Sunday School General President provides five patterns of faith that bring miracles

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Sunday School General President Mark L. Pace addresses students during a devotional held in the Marriott Center on Oct. 29. (Preston Carlisle Crawley)

Sunday School General President Mark L. Pace addressed BYU students during a devotional on Oct. 29 at the Marriott Center. Despite the frigid weather, the Marriott Center was packed with bundled students. 

Pace drove home the idea of faith preceding miracles.

“Faith is the antidote to the wickedness of the world in which we live,” Pace said. He stated that students can exercise their faith by following five important patterns of faith. 

Following the Lord’s living prophet

Pace told a story of a man named Charles Walker. Walker was born in 1832 and became a member of the Church as a teenager. He and his wife actively participated in the Church, and when they had just began to settle in Utah, Walker’s name was called during sacrament meeting along with 250 others to go help settle “Cotton Country” in southwestern Utah. 

25 days after receiving the news, Walker and his wife obediently left to answer the call. Pace used this story as an example of the devotion students should have towards following God, and the confidence they should have in the living prophets who are his divine mouthpieces.

“The faith to follow the living prophet still precedes the miracle,” Pace said.

Attending Sunday meetings

Pace used another example about faithful church members to emphasize the importance of attending Sunday meetings. The Mercan family in Spain had to formulate a plan spanning 11 hours to attend their meetings each Sunday. The family would leave their home early, take a four hour train ride to Granollers, and then attend three hours of meetings during the afternoon. The activity consumed the family’s Sundays, and they generally arrived back at their apartment around dinnertime.

Pace recounted speaking with the family and asking them why they did this every Sunday for six years of their lives. He determined that, because the family exercised their faith, it left miracles in the hands of the Lord.

The family experienced many miracles such as when a branch of the Church was established closer to their home, their son choosing to serve a full-time mission and their daughter getting married in the Madrid Spain Temple.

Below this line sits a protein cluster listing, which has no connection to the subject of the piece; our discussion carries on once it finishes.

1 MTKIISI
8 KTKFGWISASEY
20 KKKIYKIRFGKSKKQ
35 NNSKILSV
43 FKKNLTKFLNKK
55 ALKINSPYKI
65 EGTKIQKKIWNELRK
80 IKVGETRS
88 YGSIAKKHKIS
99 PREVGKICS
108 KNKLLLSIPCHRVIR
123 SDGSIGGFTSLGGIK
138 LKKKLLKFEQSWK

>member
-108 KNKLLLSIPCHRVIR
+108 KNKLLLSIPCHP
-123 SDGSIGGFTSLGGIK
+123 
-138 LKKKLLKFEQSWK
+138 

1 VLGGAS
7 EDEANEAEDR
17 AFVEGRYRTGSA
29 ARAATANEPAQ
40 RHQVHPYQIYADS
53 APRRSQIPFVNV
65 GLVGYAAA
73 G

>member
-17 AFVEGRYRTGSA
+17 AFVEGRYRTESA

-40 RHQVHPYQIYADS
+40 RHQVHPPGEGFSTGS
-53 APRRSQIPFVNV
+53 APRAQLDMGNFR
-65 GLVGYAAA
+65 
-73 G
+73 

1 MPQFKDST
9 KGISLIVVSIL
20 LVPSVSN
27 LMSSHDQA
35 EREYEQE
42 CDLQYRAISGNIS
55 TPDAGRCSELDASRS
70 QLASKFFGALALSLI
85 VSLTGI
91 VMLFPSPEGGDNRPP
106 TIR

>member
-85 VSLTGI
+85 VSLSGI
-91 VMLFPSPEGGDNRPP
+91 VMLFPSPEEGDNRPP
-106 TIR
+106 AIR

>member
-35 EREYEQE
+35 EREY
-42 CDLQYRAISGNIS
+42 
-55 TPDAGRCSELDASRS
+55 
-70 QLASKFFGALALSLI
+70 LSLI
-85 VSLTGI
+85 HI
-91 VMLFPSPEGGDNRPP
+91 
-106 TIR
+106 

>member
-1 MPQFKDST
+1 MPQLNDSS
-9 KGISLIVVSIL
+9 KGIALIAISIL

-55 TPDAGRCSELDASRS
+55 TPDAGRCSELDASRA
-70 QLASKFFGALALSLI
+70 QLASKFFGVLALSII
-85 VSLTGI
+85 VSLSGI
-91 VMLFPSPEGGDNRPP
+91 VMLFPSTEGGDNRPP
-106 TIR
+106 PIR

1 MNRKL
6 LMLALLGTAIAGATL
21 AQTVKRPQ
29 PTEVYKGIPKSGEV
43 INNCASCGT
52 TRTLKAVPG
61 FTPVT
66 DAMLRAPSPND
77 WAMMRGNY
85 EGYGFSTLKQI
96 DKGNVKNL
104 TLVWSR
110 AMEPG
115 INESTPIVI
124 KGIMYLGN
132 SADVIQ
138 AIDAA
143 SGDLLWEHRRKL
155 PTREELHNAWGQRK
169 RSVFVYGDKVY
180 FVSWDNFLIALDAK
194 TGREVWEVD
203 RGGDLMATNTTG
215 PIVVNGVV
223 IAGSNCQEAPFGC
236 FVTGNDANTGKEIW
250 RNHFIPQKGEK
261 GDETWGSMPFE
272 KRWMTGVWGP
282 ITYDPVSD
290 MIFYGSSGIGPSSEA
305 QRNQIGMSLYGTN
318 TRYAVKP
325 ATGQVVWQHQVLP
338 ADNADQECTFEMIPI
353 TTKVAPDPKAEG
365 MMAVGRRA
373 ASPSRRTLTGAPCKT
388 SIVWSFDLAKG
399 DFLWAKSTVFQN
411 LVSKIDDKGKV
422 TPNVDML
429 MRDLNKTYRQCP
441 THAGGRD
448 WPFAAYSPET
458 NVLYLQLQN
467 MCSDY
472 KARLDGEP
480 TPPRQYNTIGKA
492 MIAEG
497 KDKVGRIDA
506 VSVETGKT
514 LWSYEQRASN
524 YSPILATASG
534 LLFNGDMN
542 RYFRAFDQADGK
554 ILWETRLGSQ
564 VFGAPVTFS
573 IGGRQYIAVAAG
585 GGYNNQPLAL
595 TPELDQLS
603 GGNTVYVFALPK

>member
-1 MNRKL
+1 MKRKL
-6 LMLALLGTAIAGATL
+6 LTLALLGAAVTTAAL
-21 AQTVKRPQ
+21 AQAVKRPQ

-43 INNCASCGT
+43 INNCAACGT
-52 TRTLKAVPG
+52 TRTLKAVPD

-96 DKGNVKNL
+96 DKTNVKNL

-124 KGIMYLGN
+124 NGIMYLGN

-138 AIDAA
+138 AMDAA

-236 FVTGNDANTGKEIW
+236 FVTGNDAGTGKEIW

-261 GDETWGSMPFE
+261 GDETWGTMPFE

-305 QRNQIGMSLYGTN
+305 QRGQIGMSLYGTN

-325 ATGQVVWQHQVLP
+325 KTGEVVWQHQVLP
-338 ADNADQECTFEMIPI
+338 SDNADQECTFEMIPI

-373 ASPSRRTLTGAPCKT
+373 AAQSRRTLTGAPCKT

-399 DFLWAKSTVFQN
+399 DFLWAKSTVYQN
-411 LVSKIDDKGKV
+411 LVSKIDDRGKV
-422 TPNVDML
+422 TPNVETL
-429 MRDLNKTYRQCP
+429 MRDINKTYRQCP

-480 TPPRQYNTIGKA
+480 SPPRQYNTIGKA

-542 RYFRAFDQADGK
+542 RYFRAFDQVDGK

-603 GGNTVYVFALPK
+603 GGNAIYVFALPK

Pace implored the student body to ask themselves what price they would be willing to pay for their conversion.

“The faith to attend our Sunday meetings still precedes the miracle,” he said.

Participating in home-centered gospel learning

Pace recounted President Russell M. Nelson’s words that “The adversary is increasing his attacks on faith and upon us and our families at an exponential rate. To survive spiritually, we need counterstrategies and proactive plans.” 

Pace said he believes BYU students should start implementing these strategies within their homes and that the act of faith in studying scriptures daily protects families from the influence of the adversary.

“The faith to study the Gospel in our home still precedes the miracle,” Pace said.

Paying tithes and offerings

Pace used samples from the Old Testament to solidify the deliverance of blessings provided to people who pay their tithes and offerings.

Pace said the day would come when the faith of students regarding tithing would be tested.

“Perhaps you will have some financial challenges and you might wonder if you can pay your tithing and also meet your other financial commitments,” Pace said. “The adversary will tempt you to put off the payment of tithing. That will be the moment when you show the Lord, and yourself, who you really are. The faith to pay our tithes and offerings still precedes the miracle.”

Attending the temple

Pace used his own testimony to explain the importance of temple attendance. He recalled setting a goal to attend the temple at least once per week for a year. He said doing so changed his life, and his devotion to the work performed at the temple deepened in a profound way.

“I am not suggesting that the Lord expects you to attend the temple every week. What I am saying is that miracles come only after we exercise faith. I am saying that a love for the temple and sensitivity to the Spirit there comes from being in the temple. The faith to attend the temple still precedes the miracle,” he said.

To conclude, Pace encouraged students to establish these five patterns in their day-to-day lives and promised that doing so would bring miracles to them and their families. 

“I pray the Lord’s blessings upon you. May you establish patterns of faith now that will precede the miracles you need in your life,” Pace said. “Faith still precedes the miracle.”

Bishop W. Christopher Waddell, second counselor in the Presiding Bishopric, will be speaking at the upcoming forum on Tuesday, Nov. 5, 11:05 a.m. in the Marriott Center.

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